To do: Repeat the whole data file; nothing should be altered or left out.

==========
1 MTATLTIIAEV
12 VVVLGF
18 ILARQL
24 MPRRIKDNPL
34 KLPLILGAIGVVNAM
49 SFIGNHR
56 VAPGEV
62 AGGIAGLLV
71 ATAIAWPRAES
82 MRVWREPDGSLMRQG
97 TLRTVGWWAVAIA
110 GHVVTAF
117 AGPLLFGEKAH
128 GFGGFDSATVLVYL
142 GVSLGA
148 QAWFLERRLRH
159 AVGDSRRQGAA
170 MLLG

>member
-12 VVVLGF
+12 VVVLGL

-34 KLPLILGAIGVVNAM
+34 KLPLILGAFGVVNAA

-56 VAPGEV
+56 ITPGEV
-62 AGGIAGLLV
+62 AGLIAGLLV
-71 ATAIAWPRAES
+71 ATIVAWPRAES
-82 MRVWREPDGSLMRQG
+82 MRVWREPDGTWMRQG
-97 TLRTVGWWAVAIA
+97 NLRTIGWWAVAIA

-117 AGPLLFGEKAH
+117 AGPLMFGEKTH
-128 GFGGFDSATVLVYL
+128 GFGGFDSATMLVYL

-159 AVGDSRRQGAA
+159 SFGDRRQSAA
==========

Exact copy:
1 MTATLTIIAEV
12 VVVLGF
18 ILARQL
24 MPRRIKDNPL
34 KLPLILGAIGVVNAM
49 SFIGNHR
56 VAPGEV
62 AGGIAGLLV
71 ATAIAWPRAES
82 MRVWREPDGSLMRQG
97 TLRTVGWWAVAIA
110 GHVVTAF
117 AGPLLFGEKAH
128 GFGGFDSATVLVYL
142 GVSLGA
148 QAWFLERRLRH
159 AVGDSRRQGAA
170 MLLG

>member
-12 VVVLGF
+12 VVVLGL

-34 KLPLILGAIGVVNAM
+34 KLPLILGAFGVVNAA

-56 VAPGEV
+56 ITPGEV
-62 AGGIAGLLV
+62 AGLIAGLLV
-71 ATAIAWPRAES
+71 ATIVAWPRAES
-82 MRVWREPDGSLMRQG
+82 MRVWREPDGTWMRQG
-97 TLRTVGWWAVAIA
+97 NLRTIGWWAVAIA

-117 AGPLLFGEKAH
+117 AGPLMFGEKTH
-128 GFGGFDSATVLVYL
+128 GFGGFDSATMLVYL

-159 AVGDSRRQGAA
+159 SFGDRRQSAA